- Aligning Arms – These arms were designed to align totes to the center of the robot, it designed for totes that enter the field through the chute door. The arms were driven by a single snow blower motor with a timing belt.
- Track – both tote arms and container claw were moving on the same track since the recycling container must be on top of the totes there won’t be any clash. The track is made from hollow aluminum angles we found in one of our sponsors warehouse. We chose this material because it was lightweight and strong enough to support itself without any more reinforcements.
- Tote Arms – These arms were designed to be able to collect totes and stack them up to 6 at a time. They were also driven by a snow blower motor with a timing belt. The arms were designed to flip recycling containers to a standing position. The arms are moving on the track with a CIM motor connected to a worm gearbox (WormBox). We decided to use worm gearbox in order to get a steady height of the stack without worrying the stack will fall.
- Container Claw –The claw was designed to pick up a standing recycling container and hold it on top of the stack, or to cap it on existing stacks. It is controlled with a single piston connected to a mechanism like a double four bar mechanism. At first it was designed to be as simple as we could – only a metal arch with the shape of the container that was supposed to hold the container from its frame. It wasn’t as reliable as we hoped to we added the piston to it after week 0 competition. The claw is moving on the track with a MiniCIM motor connected to a worm gearbox (WormBox).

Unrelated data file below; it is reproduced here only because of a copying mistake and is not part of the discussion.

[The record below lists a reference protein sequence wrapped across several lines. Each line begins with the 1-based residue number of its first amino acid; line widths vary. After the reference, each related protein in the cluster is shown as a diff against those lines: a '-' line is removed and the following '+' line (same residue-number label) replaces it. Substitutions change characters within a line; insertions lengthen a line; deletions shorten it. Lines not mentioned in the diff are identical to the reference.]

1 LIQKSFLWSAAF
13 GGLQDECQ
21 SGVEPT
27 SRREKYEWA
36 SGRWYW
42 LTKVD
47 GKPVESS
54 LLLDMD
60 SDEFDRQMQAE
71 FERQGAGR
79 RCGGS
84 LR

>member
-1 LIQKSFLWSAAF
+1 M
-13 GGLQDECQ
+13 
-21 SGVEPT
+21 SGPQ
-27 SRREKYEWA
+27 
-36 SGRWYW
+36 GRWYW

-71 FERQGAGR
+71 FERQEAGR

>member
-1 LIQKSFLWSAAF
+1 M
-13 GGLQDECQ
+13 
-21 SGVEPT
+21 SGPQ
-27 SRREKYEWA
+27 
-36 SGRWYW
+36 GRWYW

- Can Burglars – These were our secret weapon in our design concept that will break the game. In order to be the “king of the bins” we knew we should take 2 recycling containers in the first 2 seconds of the game. We designed it with 2 long arms that moves by two pistons. The pistons are longer than the way the arms had to go from the robot to the recycling containers in order to apply a strong downward force that will give us advantage when entering a battle with another robot (we actually won every can battle we had in Carson). The arms had a pivot point near the end of the arms in order to enable a quick detach of the recycling containers without worrying of getting stuck in them. During Israel Regional we could steal the cans in about 750 milliseconds which was faster than we wanted. In order to compete in the championship we knew we had to make them faster so we made some physical modification by moving pivot point of the pistons, and tried to optimize our code. We managed to minimize our stealing time to about 450 milliseconds.
Our team won a regional for the first time in Israel Regional. We won the Excellence in Engineering award. We were the first ever Israeli team to win a division (Carson) and advancing to Einstein. Our robot had the ability to make 3 full stacks worth 126 points.